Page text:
The campaign is centred around a new online tool, called 'iCoach', a free-access digital platform which is to be first targeted at smoking EU officials in an effort to get them to lead by example on the issue.
Available in all EU languages, the iCoach contains a number of different stages designed to offer smokers – including those who have no intention of giving up and those in danger of relapse – practical advice on how to overcome nicotine addiction.
It forms the central part of the new campaign called 'Ex-Smokers are Unstoppable' launched by Health Commissioner John Dalli yesterday, which is principally targeting smokers aged between 25 and 34.
At the launch, Dalli told EurActiv that he was considering further legislative proposals to be announced next year as the campaign progresses.
Electronic cigarettes: harmful?
He said existing legislation could be broadened to cover potentially harmful non-tobacco products – such as electronic cigarettes – aroma-sweetening flavourings added to tobacco, advertising, packaging, and the way tobacco is marketed in shops.
The three-year campaign has been budgeted at €16 million for the first year and is designed to accentuate the positive benefits of quitting smoking, highlighting how doing so can bring financial, social and health benefits.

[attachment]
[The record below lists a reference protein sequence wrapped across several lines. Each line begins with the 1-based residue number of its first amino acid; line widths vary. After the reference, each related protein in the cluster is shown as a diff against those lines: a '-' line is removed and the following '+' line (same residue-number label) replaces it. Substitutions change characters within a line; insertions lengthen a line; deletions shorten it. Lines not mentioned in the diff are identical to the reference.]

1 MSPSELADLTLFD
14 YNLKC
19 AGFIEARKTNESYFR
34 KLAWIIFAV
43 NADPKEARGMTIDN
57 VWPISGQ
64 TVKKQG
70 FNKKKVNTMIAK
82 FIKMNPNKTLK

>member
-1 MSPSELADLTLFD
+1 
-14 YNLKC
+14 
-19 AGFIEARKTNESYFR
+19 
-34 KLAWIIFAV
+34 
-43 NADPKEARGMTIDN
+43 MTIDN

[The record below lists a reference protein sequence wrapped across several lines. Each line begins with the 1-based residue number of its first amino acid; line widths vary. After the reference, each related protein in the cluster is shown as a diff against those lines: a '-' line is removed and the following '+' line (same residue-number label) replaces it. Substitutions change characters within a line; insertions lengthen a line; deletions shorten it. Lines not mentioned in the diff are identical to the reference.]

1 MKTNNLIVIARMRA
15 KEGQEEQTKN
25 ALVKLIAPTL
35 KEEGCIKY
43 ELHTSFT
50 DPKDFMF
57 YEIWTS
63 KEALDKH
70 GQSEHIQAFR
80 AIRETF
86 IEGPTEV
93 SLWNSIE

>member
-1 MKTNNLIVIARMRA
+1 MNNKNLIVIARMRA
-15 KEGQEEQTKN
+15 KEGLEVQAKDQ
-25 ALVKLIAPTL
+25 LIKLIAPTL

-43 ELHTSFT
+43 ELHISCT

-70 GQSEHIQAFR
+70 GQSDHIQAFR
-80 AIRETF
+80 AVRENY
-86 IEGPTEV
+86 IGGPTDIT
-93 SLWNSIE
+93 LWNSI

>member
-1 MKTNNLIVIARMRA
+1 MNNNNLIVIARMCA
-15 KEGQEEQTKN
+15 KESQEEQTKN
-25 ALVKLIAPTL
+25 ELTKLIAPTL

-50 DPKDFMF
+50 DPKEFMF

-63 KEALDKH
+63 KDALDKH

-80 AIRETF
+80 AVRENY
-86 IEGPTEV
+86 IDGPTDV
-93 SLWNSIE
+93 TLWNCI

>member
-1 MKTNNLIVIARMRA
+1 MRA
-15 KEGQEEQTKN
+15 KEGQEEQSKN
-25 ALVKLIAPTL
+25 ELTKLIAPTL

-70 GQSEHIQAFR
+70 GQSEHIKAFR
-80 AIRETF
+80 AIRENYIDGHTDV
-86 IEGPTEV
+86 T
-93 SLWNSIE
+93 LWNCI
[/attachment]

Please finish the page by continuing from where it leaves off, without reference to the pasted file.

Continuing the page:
Designed to use ex-smokers as role models to advertise the benefits of quitting, the campaign will particularly target women and lower socio-economic groups.
Officials should lead by example
Launching the campaign, Dalli, a former smoker himself, said: "Young people start smoking because they are led to think it is cool; they continue smoking because tobacco is addictive; and over 650,000 people die out of smoking in the EU every year because tobacco is highly toxic. Public authorities have a role to play in helping citizens break this cycle of addiction and avoidable death and illness."
In addition to the iCoach, the campaign will also use mixed media in order to boost its profile. A series of newspaper advertisements is running today across a variety of member states.
Both Dalli and the director-general of the Commission's health department, Paola Testori Coggi, said that they expected those working in the institutions to sign up, in order to lead by example. Testori Coggi said: "I will ask all my officials who smoke to register [on the iCoach], and I hope this will stand as an example that the other [DGs] will follow."